Sticks and Stones: The N Word
Your comments and Greenblatt’s article have helped focus what we want from HF: that "hallucination of presence." We’ve begun to explore, though, what is allowed in order to weave that spell, and what breaks it.
In the Horn Book guide (which is called A Family of Readers — suggesting that it is not a book for parents who want to get their kids to do something the parents avoid) there is a second piece on Historical Fiction, this one written by the well-known critic and retired professor Betty Carter. Betty brings up the matter of racial epithets, in particular the N word. In her view, shocking an offensive as it is to many modern readers, there are contexts in which it is not only accurate to the period, but necessary to convey the extremely common attitudes, expressions, and mood of the time. She and Macleod make a similar case about women — that to understand the change in the status of women today, you need to show that the woman who stepped out of line was much more likely to end up on the train tracks with Anna K than off to some glorious independent future. Or take the case of anti-Semitism in America. In 1939 when the St. Louis carrying nine hundred Jews–nearly half of whom were women and children — trying to escape Hitler neared Miami, one poll showed that some 80% of Americans were against allowing in more European refugees. The point is that the attitudes we now deplore were not only accepted, they were normative. So if the dream is meant to allow us to enter something like the past, it is world that in its language, its attitudes, its behavior seems toxic to us now.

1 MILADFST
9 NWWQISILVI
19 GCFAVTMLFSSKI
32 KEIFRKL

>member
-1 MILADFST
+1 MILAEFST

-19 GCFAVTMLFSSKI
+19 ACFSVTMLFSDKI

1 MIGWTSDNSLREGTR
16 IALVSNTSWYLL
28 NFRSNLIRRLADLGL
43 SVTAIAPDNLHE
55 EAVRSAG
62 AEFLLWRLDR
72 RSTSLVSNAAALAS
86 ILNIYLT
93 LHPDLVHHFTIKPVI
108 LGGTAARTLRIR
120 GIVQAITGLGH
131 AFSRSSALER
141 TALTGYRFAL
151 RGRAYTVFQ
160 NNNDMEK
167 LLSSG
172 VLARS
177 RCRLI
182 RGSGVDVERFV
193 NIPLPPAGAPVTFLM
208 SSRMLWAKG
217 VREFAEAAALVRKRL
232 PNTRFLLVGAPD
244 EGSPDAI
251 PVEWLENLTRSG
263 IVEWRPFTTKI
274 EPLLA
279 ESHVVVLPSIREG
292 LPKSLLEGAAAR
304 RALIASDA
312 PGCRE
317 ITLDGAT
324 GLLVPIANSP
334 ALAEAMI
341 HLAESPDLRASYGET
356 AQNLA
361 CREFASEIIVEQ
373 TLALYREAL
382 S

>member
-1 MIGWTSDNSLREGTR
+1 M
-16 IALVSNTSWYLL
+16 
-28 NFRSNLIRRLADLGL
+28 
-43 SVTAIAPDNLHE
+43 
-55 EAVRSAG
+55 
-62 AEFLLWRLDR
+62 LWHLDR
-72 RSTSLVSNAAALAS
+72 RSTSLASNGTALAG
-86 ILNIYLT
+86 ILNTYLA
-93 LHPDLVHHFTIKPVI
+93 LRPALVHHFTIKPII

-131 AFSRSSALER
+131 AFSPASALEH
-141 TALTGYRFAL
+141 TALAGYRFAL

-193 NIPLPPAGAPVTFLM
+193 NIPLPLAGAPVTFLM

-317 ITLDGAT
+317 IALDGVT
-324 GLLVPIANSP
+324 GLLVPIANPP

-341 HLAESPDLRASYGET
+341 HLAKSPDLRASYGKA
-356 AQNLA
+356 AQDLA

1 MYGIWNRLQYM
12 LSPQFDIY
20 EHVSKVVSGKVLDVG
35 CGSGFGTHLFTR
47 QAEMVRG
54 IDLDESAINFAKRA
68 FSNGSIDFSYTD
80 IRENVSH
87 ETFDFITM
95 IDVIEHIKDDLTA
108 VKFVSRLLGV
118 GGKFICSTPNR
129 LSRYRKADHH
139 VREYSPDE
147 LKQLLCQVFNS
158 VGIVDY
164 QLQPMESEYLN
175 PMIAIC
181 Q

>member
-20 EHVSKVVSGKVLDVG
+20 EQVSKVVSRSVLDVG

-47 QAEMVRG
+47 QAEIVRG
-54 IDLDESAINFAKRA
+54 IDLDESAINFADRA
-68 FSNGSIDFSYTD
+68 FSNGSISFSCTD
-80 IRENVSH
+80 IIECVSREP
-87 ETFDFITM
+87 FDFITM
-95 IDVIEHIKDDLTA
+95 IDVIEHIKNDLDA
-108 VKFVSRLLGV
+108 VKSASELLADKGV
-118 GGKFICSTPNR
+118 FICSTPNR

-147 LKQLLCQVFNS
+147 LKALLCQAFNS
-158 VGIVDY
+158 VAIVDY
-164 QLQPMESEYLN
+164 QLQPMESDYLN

What to do? Debbie Reese, a professor who often writes about children’s literature from a Native American POV, urged us to read an article that takes a view very different from Betty’s. Here is the link, but it seems you now have to pay to read it: tinyurl.com/yh2hca9 Present harm versus past fidelity? As Vickey mentioned in her first comment — nothing was more common than slavery in ancient Rome. Roman slavery was not based on race, and only rarely had to do with gang agricultural work (as in the later plantation slavery of the New World). But it was enslavement — and perhaps particularly harsh for women or children, since your body was not your own, and what we would call sexual depredation was just an accepted use a master could make of something he owned. Which actually brings to mind a recent review article (www.nybooks.com/articles/article-preview) of two books on homosexuality in ancient Greece and Rome. As the reviewer said, the elephant in the room is that what was considered normal in Greece is what we would instantly call predatory pedophilia today.
So, N. word, mad women in the attic, commonplace anti-semitism, sexually predatory slavery and bathhouse culture — these are all true to times and places in the past. What dream can we weave for younger readers that is true to those times and places but does not abuse our intended audience? What are the boundaries?